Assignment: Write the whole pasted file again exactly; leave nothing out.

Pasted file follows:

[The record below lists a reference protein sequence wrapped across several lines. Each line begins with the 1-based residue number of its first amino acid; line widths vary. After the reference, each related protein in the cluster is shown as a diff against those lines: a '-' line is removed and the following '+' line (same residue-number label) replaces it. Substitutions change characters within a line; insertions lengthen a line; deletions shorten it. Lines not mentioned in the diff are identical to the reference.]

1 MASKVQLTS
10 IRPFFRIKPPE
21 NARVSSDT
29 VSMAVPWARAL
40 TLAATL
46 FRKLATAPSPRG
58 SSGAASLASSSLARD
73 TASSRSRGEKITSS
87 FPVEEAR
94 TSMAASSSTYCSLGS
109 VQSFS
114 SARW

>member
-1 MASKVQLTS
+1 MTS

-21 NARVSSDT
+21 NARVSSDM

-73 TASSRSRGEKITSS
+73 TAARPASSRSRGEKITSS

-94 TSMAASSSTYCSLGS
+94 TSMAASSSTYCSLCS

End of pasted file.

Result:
[The record below lists a reference protein sequence wrapped across several lines. Each line begins with the 1-based residue number of its first amino acid; line widths vary. After the reference, each related protein in the cluster is shown as a diff against those lines: a '-' line is removed and the following '+' line (same residue-number label) replaces it. Substitutions change characters within a line; insertions lengthen a line; deletions shorten it. Lines not mentioned in the diff are identical to the reference.]

1 MASKVQLTS
10 IRPFFRIKPPE
21 NARVSSDT
29 VSMAVPWARAL
40 TLAATL
46 FRKLATAPSPRG
58 SSGAASLASSSLARD
73 TASSRSRGEKITSS
87 FPVEEAR
94 TSMAASSSTYCSLGS
109 VQSFS
114 SARW

>member
-1 MASKVQLTS
+1 MTS

-21 NARVSSDT
+21 NARVSSDM

-73 TASSRSRGEKITSS
+73 TAARPASSRSRGEKITSS

-94 TSMAASSSTYCSLGS
+94 TSMAASSSTYCSLCS